Published on September 27, 2017 by Sarah Waller  

Samford University’s Center for Faith and Health and Beeson Global Center partnered with the Alabama Baptist State Board of Missions to host the Medical Missions and the Local Church Conference Sept. 23. 

The conference brought together medical professionals, pastors and church leaders in the community to discuss strategies and motivations behind medical mission work. 

Attendees heard from three speakers who each possess a wealth of experience in the mission field: Danny Wood, senior pastor of Birmingham’s Shades Mountain Baptist Church; Larry Pepper, a doctor and missionary to Tanzania; and Rebekah Naylor, an award-winning surgeon and missionary now practicing in Dallas. 

“This is truth. Health care professionals are unique,” Naylor said. “It is true that any follower of Jesus in any profession can go anywhere and find people whom he can access and share Jesus Christ. We are commanded to do it, but the health care professional can cross more barriers than any other profession.” 

Naylor, who worked in Bangalore, India, with the Southern Baptist International Mission Board (IMB) from 1974 to 2002, shared how in her experience she found that health care can cross any geographic, economic and cultural barrier that exists. 

“But perhaps the most important, we are the only people who in minutes can reach a spiritual conversation,” she said. “We can get there very quickly because of our relationship with the patient.” 

All three speakers spoke on the biblical mandate for missions. In Matthew 9:35-38, the Bible says, “Jesus went through all the towns and villages, teaching in their synagogues, proclaiming the good news of the kingdom and healing every disease and sickness. When he saw the crowds, he had compassion on them, because they were harassed and helpless, like sheep without a shepherd. Then he said to his disciples, ‘The harvest is plentiful but the workers are few. Ask the Lord of the harvest, therefore, to send out workers into his harvest field.’” 

Wood shared how this verse demonstrates the three pillars upon which every mission strategy should be based: evangelism, compassion and justice, and discipleship. 

In Matthew 9, Jesus was “proclaiming the good news of the kingdom” (evangelism), he was “healing every disease and sickness” (compassion and justice) and he was sharing with his disciplines about the harvest (discipleship), Wood said.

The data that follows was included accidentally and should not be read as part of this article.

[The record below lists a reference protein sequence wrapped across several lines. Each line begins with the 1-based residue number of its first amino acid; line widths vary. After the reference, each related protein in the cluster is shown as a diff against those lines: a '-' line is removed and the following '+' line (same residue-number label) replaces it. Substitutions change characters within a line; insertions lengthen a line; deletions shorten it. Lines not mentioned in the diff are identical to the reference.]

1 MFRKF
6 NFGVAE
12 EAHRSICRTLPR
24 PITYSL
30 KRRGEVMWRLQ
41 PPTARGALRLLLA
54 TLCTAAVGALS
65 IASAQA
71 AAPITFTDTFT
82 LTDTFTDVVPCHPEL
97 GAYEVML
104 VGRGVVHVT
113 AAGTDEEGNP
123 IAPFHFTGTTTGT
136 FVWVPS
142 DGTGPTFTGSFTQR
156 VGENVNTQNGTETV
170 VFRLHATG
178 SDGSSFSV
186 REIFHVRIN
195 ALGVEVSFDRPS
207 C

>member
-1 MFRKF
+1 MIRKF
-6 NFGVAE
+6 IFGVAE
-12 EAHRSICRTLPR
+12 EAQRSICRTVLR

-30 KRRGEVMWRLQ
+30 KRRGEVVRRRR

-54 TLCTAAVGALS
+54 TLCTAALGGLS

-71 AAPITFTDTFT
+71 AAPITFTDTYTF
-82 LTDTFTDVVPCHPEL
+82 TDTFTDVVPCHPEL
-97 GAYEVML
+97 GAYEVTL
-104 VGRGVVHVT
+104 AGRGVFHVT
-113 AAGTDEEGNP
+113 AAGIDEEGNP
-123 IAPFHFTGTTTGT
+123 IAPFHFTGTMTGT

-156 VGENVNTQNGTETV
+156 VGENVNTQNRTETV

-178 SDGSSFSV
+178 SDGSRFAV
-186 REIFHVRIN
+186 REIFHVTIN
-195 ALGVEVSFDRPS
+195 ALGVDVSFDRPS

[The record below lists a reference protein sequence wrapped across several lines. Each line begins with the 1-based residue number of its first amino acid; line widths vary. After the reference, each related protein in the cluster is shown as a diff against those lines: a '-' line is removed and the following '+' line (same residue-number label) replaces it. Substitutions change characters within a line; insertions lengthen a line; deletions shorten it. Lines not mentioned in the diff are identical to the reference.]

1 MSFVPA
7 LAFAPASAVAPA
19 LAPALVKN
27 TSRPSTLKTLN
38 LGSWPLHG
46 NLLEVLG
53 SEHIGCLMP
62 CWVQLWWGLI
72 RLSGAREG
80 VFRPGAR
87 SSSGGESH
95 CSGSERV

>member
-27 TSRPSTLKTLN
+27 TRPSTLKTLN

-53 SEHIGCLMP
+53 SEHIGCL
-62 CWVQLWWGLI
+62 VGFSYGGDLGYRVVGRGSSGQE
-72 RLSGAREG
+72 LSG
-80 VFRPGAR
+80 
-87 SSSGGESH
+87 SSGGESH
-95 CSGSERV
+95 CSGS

Pepper, who has worked at Kigoma Baptist Hospital in Tanzania with the IMB for 22 years, shared that it is equally important to proclaim the Gospel as well as demonstrate it, and health care opens doors to do this.  

He explained his strategy: Access the unreached, get behind closed doors and have intimate conversations about Jesus, provide compassionate caring, disciple internationally and empower others to do the same. 

“It is a process I am constantly thinking about,” Pepper said. 

In addition to their talks in the morning, Naylor and Pepper spoke specifically to medical professionals during the afternoon breakout sessions. 

“This conference was a great success,” said Michael Hogue, associate dean of Samford’s Center for Faith and Health. “At Samford, we encourage students to seek out God’s calling on their lives, which often comes through missions. With events like this, we are able to share this message with our community.”

Samford is a leading Christian university offering undergraduate programs grounded in the liberal arts with an array of nationally recognized graduate and professional schools. Founded in 1841, Samford is the 87th-oldest institution of higher learning in the United States. Samford enrolls 5,791 students from 49 states, Puerto Rico and 16 countries in its 10 academic schools: arts, arts and sciences, business, divinity, education, health professions, law, nursing, pharmacy and public health. Samford fields 17 athletic teams that compete in the tradition-rich Southern Conference and ranks 6th nationally for its Graduation Success Rate among all NCAA Division I schools.